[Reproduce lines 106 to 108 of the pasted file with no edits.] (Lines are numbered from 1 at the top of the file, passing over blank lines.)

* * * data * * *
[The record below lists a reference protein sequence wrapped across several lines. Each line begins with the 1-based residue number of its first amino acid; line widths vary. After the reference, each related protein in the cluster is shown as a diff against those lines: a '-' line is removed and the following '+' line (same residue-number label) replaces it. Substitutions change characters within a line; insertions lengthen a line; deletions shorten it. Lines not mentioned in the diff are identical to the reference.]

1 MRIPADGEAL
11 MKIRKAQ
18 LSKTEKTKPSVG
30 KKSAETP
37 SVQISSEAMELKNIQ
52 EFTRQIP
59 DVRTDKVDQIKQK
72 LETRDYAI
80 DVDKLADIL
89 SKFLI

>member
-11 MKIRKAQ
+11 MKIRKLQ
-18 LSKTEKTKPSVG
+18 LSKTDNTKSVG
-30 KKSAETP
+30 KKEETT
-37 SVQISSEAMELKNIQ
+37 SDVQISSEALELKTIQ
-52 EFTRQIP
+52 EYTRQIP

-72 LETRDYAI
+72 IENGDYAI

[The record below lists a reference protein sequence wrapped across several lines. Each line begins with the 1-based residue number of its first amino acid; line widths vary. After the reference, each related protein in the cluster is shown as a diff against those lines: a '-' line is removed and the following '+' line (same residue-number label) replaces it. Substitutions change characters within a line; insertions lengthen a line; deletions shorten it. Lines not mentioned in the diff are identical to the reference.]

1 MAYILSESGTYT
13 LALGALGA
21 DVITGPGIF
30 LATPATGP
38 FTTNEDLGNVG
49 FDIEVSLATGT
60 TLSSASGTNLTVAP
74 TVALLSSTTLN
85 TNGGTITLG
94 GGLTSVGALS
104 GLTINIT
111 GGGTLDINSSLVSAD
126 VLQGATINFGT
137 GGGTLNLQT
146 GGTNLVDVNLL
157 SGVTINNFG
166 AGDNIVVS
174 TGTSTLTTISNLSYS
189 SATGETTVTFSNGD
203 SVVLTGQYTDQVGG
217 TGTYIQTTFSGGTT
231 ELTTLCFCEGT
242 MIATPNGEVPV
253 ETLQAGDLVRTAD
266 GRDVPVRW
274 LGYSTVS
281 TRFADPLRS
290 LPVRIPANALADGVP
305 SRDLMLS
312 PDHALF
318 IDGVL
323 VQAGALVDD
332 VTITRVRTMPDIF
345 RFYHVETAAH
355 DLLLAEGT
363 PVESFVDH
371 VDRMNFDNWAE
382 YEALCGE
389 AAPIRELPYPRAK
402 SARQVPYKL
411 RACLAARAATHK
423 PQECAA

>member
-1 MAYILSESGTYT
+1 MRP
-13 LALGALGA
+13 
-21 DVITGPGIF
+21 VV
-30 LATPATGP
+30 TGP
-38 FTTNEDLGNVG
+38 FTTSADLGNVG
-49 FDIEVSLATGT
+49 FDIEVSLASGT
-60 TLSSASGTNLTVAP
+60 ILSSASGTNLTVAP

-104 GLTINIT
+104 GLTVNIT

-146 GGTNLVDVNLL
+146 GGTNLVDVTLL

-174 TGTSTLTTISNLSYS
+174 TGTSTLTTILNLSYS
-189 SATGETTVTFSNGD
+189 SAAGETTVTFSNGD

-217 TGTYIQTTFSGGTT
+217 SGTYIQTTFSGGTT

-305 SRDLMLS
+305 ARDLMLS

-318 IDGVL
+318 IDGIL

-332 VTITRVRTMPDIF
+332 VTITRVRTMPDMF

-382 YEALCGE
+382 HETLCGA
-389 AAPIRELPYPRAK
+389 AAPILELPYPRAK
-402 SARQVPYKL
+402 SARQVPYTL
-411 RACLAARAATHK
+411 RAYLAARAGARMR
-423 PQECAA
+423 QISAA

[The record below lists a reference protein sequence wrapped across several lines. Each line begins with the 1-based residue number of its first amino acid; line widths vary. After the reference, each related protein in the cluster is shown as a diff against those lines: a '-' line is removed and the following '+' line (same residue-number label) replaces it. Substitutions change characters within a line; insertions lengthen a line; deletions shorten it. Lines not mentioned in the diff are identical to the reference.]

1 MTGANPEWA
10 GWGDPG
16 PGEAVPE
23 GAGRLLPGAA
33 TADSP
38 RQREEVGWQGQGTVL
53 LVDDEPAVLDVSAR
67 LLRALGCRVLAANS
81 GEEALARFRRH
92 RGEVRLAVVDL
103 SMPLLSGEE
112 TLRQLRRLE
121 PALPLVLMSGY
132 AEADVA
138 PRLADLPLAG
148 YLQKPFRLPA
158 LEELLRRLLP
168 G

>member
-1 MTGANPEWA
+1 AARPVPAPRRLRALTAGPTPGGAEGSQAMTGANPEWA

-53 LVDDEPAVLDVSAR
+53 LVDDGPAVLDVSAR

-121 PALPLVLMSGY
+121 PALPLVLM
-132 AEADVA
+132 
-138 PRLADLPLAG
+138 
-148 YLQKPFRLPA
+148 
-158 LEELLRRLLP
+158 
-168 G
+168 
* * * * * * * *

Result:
+411 RAYLAARAGARMR
-423 PQECAA
+423 QISAA